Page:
Duplicate of former letter enclosed. Since that date, several of the French inhabitants driven out by Nicholson have returned: others will follow. Hears that the French at Cape Breton have suffered for want of provisions and many died. Would have been worse off, if Boston traders had not supplied them; hears that near a thousand vessels of all sorts will be employed in the fishery next season; that there is a very great resort of traders there from all parts of France; and that the regulars are moved to St. Peter's and St. Ann's, to work on the fortifications.
Encloses Winniett's letter and memorial: assures the Board that W. has been of very great service to the garrison, and his behavior did not in the least deserve such treatment from Capt. Armstrong.
Great hardships for want of bedding, increased by the, "Indifferency of Barracks": unless some other methods be taken it "will be Impossible the Soldiers Can Support under soe great A Misfortune." "I have to preserve their Lives this Winter." Has issued what tents there were in store. Hopes the Board will not take his representations amiss.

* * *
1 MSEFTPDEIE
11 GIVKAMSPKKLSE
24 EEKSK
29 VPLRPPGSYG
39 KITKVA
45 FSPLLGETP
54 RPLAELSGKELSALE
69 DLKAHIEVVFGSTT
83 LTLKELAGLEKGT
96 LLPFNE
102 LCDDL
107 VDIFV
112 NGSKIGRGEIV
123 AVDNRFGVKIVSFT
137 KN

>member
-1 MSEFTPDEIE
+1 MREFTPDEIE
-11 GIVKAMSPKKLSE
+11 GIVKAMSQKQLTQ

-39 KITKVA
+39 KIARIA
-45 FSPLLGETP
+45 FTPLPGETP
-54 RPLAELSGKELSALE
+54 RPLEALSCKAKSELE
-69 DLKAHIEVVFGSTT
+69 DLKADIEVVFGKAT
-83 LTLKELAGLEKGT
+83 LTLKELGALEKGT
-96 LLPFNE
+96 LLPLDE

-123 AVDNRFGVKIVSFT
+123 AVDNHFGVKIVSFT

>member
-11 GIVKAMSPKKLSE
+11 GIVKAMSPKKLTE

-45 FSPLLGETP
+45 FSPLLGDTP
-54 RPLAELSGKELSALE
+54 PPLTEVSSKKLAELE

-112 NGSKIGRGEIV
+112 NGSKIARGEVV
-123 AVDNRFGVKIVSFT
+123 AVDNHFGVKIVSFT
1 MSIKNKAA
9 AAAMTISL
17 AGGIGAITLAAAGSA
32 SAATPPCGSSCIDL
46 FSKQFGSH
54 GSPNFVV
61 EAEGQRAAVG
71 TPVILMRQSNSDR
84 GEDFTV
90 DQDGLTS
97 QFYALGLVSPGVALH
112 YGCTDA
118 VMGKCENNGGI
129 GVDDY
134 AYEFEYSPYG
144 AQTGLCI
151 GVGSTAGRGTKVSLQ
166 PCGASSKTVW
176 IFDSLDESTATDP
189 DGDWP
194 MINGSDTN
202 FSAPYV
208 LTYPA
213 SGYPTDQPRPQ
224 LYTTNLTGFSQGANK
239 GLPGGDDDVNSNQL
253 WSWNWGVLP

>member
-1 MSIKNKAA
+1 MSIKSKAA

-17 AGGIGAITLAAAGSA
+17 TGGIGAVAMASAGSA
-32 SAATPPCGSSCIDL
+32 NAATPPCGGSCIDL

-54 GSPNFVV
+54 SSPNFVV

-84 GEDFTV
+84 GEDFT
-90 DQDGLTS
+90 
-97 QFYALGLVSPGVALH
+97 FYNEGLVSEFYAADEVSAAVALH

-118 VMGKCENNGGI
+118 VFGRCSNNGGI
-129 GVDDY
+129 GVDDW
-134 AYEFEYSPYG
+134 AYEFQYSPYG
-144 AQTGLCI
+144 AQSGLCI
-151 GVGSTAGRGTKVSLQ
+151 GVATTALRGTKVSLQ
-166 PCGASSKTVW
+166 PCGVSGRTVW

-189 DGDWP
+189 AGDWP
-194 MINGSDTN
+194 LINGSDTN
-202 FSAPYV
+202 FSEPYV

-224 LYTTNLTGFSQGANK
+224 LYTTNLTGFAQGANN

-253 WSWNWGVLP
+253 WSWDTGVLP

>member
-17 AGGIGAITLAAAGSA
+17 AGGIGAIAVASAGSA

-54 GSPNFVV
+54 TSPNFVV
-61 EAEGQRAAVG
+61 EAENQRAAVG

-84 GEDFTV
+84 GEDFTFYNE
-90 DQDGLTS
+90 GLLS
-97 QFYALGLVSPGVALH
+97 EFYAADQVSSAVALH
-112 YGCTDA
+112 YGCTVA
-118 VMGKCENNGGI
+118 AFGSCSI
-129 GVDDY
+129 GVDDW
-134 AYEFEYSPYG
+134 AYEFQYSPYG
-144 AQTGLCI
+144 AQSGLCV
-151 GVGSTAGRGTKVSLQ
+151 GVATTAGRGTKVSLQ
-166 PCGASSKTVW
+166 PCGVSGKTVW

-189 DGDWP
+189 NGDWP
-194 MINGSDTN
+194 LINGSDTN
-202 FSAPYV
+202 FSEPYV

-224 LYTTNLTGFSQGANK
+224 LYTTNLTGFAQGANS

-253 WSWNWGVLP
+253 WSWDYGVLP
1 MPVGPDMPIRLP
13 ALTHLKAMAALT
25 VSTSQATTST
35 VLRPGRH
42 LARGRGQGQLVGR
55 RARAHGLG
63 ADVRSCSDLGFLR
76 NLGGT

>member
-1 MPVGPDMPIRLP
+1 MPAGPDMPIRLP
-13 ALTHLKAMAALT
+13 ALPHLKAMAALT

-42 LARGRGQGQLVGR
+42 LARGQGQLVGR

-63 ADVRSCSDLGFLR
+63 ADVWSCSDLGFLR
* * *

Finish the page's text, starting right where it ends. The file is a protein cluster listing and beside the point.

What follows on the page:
Dec. 14. Annapolis
Caulfeild to Dudley.
By this conveyance, the first since "Capon's Arrival here," transmits copies of Capon's transactions, and Caulfeild's letter to Govr. of Cape Breton in regard to the Indian outrages. By the Govr.'s letters to Caulfeild and to the savages D. will find how far he (Govr. of C. B.) interposed.
If there were some Method taken to hinder the ffishermen from Giving ye Indians Rum it would be of Service to them.